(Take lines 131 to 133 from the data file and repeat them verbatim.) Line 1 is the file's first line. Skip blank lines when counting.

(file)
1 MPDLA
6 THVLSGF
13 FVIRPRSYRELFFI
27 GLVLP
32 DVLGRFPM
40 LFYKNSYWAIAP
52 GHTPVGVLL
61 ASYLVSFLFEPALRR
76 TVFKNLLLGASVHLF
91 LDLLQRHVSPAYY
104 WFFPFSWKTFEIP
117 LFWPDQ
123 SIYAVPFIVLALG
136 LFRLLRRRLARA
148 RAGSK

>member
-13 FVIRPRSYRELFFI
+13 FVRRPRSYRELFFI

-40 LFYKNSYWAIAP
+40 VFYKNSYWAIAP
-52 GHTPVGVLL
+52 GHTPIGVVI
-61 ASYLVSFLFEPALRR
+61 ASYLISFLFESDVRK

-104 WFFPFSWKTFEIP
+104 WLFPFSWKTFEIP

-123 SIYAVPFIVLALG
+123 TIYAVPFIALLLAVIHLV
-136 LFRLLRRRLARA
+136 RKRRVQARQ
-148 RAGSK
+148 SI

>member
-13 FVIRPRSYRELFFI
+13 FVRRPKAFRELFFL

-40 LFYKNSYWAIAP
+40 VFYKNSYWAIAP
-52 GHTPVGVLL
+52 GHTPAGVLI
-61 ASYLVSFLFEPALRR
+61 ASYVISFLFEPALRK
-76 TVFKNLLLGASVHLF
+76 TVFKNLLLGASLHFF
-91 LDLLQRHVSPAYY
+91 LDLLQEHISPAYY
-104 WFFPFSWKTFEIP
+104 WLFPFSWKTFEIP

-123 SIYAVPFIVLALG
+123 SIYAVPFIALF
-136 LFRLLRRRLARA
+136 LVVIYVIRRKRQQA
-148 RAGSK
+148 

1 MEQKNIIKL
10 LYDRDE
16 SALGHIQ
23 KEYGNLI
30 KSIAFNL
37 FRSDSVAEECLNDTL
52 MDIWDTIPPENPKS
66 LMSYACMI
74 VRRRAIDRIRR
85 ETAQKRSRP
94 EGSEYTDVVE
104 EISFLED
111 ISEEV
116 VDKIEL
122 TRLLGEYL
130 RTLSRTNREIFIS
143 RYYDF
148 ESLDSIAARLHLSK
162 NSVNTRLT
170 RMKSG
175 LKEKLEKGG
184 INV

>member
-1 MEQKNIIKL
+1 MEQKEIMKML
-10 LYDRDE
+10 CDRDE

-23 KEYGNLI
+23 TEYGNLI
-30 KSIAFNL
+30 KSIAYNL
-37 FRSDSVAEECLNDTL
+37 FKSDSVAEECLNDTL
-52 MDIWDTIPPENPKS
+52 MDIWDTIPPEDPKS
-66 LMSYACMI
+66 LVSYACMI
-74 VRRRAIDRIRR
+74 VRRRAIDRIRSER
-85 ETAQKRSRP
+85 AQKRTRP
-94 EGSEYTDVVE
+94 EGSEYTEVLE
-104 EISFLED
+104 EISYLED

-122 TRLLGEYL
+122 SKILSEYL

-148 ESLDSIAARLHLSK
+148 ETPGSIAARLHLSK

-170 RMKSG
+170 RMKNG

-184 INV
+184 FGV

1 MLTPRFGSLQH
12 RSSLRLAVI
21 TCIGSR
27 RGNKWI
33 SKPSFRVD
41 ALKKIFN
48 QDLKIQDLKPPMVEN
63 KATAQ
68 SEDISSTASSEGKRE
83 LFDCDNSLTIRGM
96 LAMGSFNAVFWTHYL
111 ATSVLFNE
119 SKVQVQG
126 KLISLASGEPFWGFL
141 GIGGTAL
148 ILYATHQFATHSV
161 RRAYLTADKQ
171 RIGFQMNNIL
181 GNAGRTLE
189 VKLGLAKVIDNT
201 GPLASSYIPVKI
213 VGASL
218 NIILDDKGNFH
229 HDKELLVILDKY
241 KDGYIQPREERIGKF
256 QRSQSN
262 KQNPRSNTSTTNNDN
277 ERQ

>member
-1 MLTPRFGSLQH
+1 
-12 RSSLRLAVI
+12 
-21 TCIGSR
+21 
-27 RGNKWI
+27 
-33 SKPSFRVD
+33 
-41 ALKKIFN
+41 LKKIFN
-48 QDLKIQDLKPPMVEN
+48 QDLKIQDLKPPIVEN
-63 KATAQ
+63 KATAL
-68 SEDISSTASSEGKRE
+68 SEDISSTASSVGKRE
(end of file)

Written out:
241 KDGYIQPREERIGKF
256 QRSQSN
262 KQNPRSNTSTTNNDN